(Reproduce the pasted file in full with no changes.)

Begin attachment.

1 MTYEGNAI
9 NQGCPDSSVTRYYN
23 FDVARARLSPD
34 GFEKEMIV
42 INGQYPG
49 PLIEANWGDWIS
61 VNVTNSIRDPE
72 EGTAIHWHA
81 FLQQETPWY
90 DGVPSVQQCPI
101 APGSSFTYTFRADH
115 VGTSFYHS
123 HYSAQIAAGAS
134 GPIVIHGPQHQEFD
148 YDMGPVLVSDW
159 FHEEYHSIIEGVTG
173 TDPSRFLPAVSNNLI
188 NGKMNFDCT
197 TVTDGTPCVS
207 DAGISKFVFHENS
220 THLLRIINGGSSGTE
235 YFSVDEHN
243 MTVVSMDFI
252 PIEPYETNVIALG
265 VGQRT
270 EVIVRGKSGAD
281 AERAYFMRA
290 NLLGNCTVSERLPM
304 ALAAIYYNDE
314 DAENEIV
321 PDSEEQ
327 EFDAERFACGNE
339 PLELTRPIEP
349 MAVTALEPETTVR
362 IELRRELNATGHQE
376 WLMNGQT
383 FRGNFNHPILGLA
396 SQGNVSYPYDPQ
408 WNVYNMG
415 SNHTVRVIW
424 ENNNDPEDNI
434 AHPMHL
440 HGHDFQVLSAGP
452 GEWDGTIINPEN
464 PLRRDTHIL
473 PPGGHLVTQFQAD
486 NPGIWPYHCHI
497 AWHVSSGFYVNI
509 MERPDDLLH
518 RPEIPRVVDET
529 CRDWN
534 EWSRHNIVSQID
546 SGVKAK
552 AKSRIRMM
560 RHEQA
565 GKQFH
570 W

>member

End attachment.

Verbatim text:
1 MTYEGNAI
9 NQGCPDSSVTRYYN
23 FDVARARLSPD
34 GFEKEMIV
42 INGQYPG
49 PLIEANWGDWIS
61 VNVTNSIRDPE
72 EGTAIHWHA
81 FLQQETPWY
90 DGVPSVQQCPI
101 APGSSFTYTFRADH
115 VGTSFYHS
123 HYSAQIAAGAS
134 GPIVIHGPQHQEFD
148 YDMGPVLVSDW
159 FHEEYHSIIEGVTG
173 TDPSRFLPAVSNNLI
188 NGKMNFDCT
197 TVTDGTPCVS
207 DAGISKFVFHENS
220 THLLRIINGGSSGTE
235 YFSVDEHN
243 MTVVSMDFI
252 PIEPYETNVIALG
265 VGQRT
270 EVIVRGKSGAD
281 AERAYFMRA
290 NLLGNCTVSERLPM
304 ALAAIYYNDE
314 DAENEIV
321 PDSEEQ
327 EFDAERFACGNE
339 PLELTRPIEP
349 MAVTALEPETTVR
362 IELRRELNATGHQE
376 WLMNGQT
383 FRGNFNHPILGLA
396 SQGNVSYPYDPQ
408 WNVYNMG
415 SNHTVRVIW
424 ENNNDPEDNI
434 AHPMHL
440 HGHDFQVLSAGP
452 GEWDGTIINPEN
464 PLRRDTHIL
473 PPGGHLVTQFQAD
486 NPGIWPYHCHI
497 AWHVSSGFYVNI
509 MERPDDLLH
518 RPEIPRVVDET
529 CRDWN
534 EWSRHNIVSQID
546 SGVKAK
552 AKSRIRMM
560 RHEQA
565 GKQFH
570 W

>member